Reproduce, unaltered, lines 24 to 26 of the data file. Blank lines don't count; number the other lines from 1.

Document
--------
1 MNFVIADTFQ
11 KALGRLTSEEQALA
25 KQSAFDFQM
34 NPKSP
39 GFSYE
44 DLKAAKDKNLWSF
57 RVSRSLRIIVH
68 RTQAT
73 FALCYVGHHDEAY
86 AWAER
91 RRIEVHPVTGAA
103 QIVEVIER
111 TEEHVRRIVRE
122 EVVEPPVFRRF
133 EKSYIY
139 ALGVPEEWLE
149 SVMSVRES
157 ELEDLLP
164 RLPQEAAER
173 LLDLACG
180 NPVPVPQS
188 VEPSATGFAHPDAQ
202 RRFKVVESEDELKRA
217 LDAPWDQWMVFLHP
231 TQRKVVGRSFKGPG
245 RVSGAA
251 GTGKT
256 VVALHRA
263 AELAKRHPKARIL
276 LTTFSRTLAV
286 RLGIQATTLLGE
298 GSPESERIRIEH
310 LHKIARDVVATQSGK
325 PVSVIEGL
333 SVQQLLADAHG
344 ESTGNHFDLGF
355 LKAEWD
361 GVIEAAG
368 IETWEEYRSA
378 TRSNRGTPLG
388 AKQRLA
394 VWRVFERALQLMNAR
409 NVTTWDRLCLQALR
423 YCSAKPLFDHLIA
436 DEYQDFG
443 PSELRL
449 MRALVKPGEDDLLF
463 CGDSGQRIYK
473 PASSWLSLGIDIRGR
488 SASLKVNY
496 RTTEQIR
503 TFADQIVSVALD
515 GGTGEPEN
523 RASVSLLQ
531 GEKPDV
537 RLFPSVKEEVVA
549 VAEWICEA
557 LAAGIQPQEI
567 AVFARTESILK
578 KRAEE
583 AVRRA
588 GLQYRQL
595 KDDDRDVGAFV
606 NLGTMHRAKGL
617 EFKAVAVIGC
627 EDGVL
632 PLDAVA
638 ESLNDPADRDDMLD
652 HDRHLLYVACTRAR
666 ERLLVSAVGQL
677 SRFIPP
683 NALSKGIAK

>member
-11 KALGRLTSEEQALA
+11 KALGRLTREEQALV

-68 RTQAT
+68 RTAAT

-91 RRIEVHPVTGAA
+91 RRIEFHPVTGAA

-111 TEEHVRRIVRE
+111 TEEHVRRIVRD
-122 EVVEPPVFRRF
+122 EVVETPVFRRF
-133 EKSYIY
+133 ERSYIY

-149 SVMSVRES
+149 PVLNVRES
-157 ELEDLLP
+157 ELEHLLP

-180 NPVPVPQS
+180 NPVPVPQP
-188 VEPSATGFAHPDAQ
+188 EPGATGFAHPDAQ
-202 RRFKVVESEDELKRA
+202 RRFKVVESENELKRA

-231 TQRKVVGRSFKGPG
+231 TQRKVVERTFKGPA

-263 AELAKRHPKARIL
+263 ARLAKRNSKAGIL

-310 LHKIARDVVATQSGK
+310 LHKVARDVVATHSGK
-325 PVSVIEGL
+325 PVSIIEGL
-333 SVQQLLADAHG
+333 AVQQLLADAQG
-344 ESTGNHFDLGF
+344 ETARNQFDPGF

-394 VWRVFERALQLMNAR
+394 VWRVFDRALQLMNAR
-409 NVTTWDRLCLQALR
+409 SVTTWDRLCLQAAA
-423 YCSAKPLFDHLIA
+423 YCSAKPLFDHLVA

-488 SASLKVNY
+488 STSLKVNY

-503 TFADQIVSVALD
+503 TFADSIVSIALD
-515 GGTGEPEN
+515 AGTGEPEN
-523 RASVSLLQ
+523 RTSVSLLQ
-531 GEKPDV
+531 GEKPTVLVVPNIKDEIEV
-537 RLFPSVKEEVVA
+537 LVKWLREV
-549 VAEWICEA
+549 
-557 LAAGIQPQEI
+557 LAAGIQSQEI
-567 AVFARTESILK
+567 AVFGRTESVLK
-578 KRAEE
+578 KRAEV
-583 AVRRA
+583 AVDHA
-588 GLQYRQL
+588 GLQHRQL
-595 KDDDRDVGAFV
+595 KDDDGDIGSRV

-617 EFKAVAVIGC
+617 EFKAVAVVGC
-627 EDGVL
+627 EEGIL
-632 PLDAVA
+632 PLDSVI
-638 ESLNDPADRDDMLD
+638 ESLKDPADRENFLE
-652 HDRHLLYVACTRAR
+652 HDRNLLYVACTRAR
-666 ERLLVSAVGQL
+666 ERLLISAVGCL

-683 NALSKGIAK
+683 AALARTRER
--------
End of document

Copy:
217 LDAPWDQWMVFLHP
231 TQRKVVGRSFKGPG
245 RVSGAA